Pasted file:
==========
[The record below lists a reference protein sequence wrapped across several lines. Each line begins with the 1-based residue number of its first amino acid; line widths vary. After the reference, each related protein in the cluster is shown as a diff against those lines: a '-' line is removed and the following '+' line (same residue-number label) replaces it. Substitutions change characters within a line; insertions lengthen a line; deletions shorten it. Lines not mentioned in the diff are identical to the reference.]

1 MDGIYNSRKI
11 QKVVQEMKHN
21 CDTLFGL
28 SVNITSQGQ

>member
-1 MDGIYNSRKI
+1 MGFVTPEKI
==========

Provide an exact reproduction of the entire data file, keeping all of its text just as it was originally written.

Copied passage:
[The record below lists a reference protein sequence wrapped across several lines. Each line begins with the 1-based residue number of its first amino acid; line widths vary. After the reference, each related protein in the cluster is shown as a diff against those lines: a '-' line is removed and the following '+' line (same residue-number label) replaces it. Substitutions change characters within a line; insertions lengthen a line; deletions shorten it. Lines not mentioned in the diff are identical to the reference.]

1 MDGIYNSRKI
11 QKVVQEMKHN
21 CDTLFGL
28 SVNITSQGQ

>member
-1 MDGIYNSRKI
+1 MGFVTPEKI